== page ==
Implementation of the filmarray pneumonia panel in patients with nosocomial pneumonia. a quasi-experimental study

Navarro Pera, Marçal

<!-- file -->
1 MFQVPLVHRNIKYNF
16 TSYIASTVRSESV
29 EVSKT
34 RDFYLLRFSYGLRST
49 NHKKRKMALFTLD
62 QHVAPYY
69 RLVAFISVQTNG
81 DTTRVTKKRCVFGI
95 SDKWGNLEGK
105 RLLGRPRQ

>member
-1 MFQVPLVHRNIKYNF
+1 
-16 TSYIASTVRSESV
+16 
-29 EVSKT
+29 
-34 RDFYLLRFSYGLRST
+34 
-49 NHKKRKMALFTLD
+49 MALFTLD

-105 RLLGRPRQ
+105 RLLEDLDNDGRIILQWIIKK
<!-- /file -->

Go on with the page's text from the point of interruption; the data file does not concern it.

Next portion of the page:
BACKGROUND: Hospital-acquired pneumonia is a frequent nosocomial infection in patients admitted to internal medicine wards and a major cause of antibiotic overuse. Standard culture methods currently take at least five days to identify pathogens and their antibiotic susceptibility, leading to broad-spectrum empirical treatment. This widespread practice increases the risk of acquiring multi-drug resistant organisms, thereby exacerbating antibiotic resistance. New molecular diagnostic methods, such as FilmArray rapid multiplex PCR, offer an alternative to reduce pathogen identification time to less than one hour, as well as associated multiresistance, potentially improving patient outcomes and reducing the development of multidrug-resistant organisms, thus addressing the global challenge of antibiotic resistance. OBJECTIVES: To assess whether the implementation of molecular testing using FilmArray and subsequent targeted treatment of nosocomial pneumonias, as opposed to conventional culture and empirical treatment, will improve long-term hospital antimicrobial resistance and clinical patient outcomes, reducing associated complications, hospital stays, readmissions and mortality rates. STUDY PARTICIPANTS: This study includes adult patients (≥18 years) admitted to Santa Caterina Hospital, diagnosed with hospital-acquired pneumonia, and able to provide a sufficient volume of sputum sample obtained to perform FilmArray. DESIGN AND METHODS: This is a prospective, single-centre, quasi-experimental study. The study will consist of a before and after evaluation, where in the first phase (pre-intervention) 37 participants will be enrolled, diagnosed using conventional culture and empirically treated. In the second phase of the study (post-intervention), 111 patients will be recruited and the FilmArray Pneumonia Panel will be implemented. These patients will receive treatment based on the results obtained from the technique. The aim is to determine if this intervention can reduce antibiotic resistance at Santa Caterina Hospital. The study will last for a total of 5 years ​
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